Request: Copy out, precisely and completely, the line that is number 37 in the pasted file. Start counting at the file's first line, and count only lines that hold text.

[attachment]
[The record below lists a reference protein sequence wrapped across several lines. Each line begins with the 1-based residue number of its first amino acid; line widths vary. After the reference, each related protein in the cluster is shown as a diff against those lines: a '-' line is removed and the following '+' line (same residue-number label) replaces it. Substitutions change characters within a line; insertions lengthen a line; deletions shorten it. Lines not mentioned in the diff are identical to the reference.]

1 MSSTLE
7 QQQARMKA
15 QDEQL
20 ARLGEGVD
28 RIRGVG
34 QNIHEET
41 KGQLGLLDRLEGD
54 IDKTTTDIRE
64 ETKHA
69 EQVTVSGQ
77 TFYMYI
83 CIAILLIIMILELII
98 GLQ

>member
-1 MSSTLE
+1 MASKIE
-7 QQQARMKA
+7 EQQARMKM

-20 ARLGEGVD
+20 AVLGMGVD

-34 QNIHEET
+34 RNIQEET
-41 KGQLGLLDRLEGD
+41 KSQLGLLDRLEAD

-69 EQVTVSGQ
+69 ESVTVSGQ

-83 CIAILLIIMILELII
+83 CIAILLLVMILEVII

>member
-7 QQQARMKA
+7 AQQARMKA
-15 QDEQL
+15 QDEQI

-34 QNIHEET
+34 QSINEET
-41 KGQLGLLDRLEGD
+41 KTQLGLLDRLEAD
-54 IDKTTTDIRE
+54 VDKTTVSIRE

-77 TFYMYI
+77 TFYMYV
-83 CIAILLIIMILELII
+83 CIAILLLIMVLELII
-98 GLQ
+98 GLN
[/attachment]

-41 KGQLGLLDRLEGD